The health of cloned animals generated by somatic-cell nuclear transfer (SCNT) has been of concern since its inception; however, there are no detailed assessments of late-onset, non-communicable diseases. Here we report that SCNT has no obvious detrimental long-term health effects in a cohort of 13 cloned sheep. We perform musculoskeletal assessments, metabolic tests and blood pressure measurements in 13 aged (7–9 years old) cloned sheep, including four derived from the cell line that gave rise to Dolly. We also perform radiological examinations of all main joints, including the knees, the joint most affected by osteoarthritis in Dolly, and compare all health parameters to groups of 5-and 6-year-old sheep, and published reference ranges. Despite their advanced age, these clones are euglycaemic, insulin sensitive and normotensive. Importantly, we observe no clinical signs of degenerative joint disease apart from mild, or in one case moderate, osteoarthritis in some animals. Our study is the first to assess the long-term health outcomes of SCNT in large animals. PMID:27459299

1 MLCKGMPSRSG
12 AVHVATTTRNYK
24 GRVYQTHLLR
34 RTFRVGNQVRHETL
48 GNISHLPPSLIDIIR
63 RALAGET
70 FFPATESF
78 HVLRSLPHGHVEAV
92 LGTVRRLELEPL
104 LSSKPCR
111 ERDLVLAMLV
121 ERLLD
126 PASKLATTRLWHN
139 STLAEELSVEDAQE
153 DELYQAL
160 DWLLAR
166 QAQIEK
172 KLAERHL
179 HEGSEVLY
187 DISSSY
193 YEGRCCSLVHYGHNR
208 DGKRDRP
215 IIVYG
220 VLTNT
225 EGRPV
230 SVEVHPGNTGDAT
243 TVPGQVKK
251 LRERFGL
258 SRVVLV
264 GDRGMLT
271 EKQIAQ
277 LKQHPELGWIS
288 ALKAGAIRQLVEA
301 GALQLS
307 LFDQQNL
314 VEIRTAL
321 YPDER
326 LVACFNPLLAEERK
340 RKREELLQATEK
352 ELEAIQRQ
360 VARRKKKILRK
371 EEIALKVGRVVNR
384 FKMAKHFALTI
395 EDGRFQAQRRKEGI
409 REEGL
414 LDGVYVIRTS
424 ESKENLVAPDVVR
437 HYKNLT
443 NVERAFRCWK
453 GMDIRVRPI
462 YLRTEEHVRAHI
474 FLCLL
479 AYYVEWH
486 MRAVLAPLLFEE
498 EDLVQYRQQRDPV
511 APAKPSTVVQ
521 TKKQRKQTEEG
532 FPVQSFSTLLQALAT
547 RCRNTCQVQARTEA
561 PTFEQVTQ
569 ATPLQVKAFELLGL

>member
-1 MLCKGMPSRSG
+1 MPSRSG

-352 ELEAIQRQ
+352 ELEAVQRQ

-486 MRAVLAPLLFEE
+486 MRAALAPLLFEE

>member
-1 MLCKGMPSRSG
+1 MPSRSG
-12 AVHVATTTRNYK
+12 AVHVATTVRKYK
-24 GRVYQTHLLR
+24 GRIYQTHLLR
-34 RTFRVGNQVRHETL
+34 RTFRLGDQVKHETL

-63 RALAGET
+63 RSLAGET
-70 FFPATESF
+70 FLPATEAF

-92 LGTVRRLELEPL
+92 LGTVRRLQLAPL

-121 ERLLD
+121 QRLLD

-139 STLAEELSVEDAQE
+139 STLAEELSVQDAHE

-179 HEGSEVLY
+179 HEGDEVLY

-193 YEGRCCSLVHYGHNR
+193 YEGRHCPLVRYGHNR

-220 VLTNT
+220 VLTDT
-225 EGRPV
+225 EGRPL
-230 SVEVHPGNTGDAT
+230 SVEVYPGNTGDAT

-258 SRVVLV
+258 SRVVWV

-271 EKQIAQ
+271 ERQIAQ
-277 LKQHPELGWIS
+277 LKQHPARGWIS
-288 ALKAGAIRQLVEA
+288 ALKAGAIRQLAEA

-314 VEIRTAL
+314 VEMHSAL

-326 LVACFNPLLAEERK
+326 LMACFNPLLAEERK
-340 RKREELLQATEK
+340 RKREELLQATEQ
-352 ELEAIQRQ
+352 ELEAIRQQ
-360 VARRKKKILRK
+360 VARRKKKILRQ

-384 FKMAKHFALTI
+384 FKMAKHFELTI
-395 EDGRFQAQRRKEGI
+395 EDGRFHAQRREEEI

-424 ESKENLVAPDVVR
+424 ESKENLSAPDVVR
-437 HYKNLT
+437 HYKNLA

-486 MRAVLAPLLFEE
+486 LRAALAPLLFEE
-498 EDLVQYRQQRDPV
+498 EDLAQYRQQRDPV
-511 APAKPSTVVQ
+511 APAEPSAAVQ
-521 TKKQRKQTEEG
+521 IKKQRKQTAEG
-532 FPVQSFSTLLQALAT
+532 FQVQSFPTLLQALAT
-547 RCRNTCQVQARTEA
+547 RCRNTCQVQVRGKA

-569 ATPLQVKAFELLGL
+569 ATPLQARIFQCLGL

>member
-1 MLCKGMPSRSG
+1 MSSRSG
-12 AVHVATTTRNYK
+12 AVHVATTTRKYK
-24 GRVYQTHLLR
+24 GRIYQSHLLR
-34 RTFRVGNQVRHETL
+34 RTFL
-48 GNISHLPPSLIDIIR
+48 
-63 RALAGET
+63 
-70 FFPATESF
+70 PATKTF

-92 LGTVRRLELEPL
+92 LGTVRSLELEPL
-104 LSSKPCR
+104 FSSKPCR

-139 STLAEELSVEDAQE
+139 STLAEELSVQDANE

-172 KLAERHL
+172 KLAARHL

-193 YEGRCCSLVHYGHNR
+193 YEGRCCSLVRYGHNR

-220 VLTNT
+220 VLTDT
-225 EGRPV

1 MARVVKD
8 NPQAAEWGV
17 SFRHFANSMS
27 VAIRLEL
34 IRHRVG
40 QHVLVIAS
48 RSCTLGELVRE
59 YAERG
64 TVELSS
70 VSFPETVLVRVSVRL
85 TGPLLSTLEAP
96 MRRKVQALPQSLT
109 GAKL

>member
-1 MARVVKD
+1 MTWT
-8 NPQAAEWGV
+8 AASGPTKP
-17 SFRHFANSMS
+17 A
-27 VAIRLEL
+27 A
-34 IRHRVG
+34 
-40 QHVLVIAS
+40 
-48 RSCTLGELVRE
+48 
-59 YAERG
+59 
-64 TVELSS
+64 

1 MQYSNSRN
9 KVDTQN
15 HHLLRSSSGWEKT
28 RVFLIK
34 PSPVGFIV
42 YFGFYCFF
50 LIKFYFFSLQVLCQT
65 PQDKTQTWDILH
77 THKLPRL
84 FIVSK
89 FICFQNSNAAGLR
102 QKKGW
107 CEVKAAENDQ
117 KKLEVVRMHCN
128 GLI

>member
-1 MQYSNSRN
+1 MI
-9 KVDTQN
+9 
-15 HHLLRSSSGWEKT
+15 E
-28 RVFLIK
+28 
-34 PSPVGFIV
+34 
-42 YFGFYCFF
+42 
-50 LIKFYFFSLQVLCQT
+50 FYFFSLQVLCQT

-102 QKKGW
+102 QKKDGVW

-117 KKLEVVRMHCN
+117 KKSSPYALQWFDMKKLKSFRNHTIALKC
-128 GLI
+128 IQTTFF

17. Clone Poems and the Microcomputer.

    ERIC Educational Resources Information Center

    Irizarry, Estelle

    1989-01-01

    Describes how students can use the computer to study and create clone poems (altering original Spanish-language poems by substituting words and expressions), and how students can gain a deeper appreciation of the original poem's poetic structure and semantics. (CB)

  18. Clone Poems and the Microcomputer.

    ERIC Educational Resources Information Center